Tornado victims turn to faith, family and friends - WLOX.com - The News for South Mississippi

Tornado victims turn to faith, family and friends

Tornado damage on Ida Ave. in Hattiesburg (Photo source: WLOX) Tornado damage on Ida Ave. in Hattiesburg (Photo source: WLOX)
Tornado damage on Ida Ave. in Hattiesburg (Photo source: WLOX) Tornado damage on Ida Ave. in Hattiesburg (Photo source: WLOX)
Tornado damage on Ida Ave. in Hattiesburg (Photo source: WLOX) Tornado damage on Ida Ave. in Hattiesburg (Photo source: WLOX)
Tornado damage on Ida Ave. in Hattiesburg (Photo source: WLOX) Tornado damage on Ida Ave. in Hattiesburg (Photo source: WLOX)
HATTIESBURG, MS (WLOX) -

Countless volunteers and faith-based groups are busy helping Hattiesburg recover from the deadly weekend tornado. Many residents in the areas hardest-hit say they're relying on faith and family to help them move forward with their lives.  

Even longtime residents say it's hard to recognize Ida Avenue. Many of the families along this road are related and have lived here for generations. And that's why it's so sad for many to come to grips with this grim reality.

"I cried so hard, I cried. But now I realize that after all the crying and stuff, we're still alive. And that's the best thing. We still have our lives," said Tracy Smith-Leggett.

Diondre Smith found himself trapped amid the debris of a fallen house.

"I had to be rescued. The fire department rescued me out. I was trapped up under the roof of that house in the bedroom," he recalled.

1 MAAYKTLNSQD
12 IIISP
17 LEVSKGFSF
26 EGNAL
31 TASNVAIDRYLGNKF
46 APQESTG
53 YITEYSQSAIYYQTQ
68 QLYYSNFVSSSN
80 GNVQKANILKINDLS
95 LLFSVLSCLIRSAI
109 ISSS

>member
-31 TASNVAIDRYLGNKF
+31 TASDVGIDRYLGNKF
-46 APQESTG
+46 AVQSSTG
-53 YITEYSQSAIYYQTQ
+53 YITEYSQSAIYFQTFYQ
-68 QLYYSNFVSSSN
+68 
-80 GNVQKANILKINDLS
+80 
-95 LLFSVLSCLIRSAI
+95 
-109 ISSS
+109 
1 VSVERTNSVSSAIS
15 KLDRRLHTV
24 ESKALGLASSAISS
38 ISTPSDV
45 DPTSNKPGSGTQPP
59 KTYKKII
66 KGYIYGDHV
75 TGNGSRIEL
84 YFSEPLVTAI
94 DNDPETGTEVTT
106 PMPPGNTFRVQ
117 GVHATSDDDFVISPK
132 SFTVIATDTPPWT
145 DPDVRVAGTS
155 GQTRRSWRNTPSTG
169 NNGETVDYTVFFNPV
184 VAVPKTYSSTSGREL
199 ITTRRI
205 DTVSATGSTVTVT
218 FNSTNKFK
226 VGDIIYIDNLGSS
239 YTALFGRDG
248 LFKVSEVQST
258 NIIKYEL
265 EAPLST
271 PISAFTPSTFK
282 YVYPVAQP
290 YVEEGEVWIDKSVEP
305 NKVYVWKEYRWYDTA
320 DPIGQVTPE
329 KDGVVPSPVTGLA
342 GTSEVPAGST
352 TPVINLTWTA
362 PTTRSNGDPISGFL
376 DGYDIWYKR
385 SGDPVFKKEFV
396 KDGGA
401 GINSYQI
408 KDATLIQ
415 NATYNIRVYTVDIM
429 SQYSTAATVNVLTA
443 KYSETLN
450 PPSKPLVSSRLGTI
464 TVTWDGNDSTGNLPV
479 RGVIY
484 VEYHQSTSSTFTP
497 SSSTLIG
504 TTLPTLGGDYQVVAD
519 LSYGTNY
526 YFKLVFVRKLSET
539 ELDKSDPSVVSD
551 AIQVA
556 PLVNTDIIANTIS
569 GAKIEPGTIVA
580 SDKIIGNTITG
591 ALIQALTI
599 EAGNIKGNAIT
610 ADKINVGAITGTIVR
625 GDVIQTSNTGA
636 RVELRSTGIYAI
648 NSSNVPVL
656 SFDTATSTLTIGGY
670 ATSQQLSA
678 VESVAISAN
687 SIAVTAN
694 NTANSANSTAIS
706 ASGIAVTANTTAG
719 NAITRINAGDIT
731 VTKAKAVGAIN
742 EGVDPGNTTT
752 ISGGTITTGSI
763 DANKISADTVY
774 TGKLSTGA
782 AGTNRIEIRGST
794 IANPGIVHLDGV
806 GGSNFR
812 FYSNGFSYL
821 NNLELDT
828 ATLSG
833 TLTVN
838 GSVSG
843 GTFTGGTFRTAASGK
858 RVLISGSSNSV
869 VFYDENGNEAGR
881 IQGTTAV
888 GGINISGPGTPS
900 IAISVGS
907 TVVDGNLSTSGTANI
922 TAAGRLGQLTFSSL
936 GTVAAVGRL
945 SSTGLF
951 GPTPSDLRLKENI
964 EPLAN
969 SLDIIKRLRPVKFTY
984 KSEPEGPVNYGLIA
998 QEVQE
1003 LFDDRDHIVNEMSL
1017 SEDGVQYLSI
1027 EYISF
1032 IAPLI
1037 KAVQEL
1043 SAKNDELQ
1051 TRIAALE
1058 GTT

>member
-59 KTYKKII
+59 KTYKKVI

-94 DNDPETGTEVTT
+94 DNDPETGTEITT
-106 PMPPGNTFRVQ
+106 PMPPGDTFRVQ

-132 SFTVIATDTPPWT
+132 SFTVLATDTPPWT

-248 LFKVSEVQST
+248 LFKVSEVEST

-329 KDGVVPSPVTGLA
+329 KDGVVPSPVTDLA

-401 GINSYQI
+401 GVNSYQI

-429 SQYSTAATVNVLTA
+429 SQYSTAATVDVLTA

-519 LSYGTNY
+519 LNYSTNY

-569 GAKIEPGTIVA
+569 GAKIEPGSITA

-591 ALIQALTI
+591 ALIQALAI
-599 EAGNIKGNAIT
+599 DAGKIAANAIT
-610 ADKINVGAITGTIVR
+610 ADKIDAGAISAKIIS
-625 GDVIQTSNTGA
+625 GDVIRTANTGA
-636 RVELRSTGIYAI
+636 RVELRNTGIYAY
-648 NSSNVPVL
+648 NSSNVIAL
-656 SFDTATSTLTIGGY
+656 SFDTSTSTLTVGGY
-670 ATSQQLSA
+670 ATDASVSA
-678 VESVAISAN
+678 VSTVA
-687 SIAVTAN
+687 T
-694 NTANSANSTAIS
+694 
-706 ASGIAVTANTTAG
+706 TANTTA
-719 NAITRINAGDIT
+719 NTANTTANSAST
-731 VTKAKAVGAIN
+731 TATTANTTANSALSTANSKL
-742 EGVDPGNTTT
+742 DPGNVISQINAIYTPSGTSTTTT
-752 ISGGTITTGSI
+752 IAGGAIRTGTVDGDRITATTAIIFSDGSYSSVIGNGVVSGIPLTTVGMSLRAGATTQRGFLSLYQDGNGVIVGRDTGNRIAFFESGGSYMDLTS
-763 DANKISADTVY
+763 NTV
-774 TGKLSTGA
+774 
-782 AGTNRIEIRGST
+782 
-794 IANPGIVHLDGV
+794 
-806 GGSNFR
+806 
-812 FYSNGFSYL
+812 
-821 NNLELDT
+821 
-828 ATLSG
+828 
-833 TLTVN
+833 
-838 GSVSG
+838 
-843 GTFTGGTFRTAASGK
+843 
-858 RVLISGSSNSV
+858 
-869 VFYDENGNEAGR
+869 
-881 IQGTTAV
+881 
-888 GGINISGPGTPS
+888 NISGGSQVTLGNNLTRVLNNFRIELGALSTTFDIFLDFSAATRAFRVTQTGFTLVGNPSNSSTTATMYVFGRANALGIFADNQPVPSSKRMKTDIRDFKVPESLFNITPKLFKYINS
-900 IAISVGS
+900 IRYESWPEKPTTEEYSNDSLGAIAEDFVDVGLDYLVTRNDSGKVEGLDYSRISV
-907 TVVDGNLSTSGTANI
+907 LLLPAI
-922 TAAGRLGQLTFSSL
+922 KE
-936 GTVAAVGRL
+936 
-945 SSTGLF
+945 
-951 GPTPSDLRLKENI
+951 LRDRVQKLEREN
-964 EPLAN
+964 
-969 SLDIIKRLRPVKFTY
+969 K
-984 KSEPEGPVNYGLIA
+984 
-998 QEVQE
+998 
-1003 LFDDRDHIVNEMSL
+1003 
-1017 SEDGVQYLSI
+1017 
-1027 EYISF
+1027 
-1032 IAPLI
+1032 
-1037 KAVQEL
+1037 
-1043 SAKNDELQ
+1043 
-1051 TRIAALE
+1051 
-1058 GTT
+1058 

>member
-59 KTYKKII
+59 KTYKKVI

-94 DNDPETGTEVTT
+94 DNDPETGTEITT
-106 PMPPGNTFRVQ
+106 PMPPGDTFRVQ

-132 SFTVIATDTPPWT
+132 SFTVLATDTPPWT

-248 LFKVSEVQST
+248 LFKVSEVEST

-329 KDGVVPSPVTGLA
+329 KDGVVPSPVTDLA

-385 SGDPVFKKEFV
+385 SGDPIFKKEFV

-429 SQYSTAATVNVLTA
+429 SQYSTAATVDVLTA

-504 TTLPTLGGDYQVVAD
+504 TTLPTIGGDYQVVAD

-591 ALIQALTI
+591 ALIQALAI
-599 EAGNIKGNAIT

Despite the devastation, he remains confident this close-knit neighborhood will rebound.

"Yes, it's very much a mess. But we're doing the best we can. We're all family out here," said Smith.

Regina Broach calls the tornado "two minutes of fright." She remembers hearing the sirens.

"That's when she told us to get up and get in a closet. And all we heard, sounded like two locomotives coming down this path," Broach remembered.

Broach recently moved here from Pass Christian. She's used to dealing with hurricanes, not tornadoes.

"This is nothing I want to experience again. I'm going to tell you. I don't think I could take a tornado."

As quickly as the winds subsided, volunteers and disaster relief groups descended on these hard-hit neighborhoods.

Joel Graber is with Christian Aid Ministries.

"We just like to come around and help people out. But our main mission is to bring the love of Christ to those who are around here in this world."

Long Beach retiree Bruce Bricker is among the volunteers lending a hand.

"Shades of Katrina, I suppose. We’re just helping clean up the yard, it's kind of a mess," he said.

Most of the residents we spoke with on Ida Avenue say they will somehow rebuild. This is home to them and the storm won't change that.

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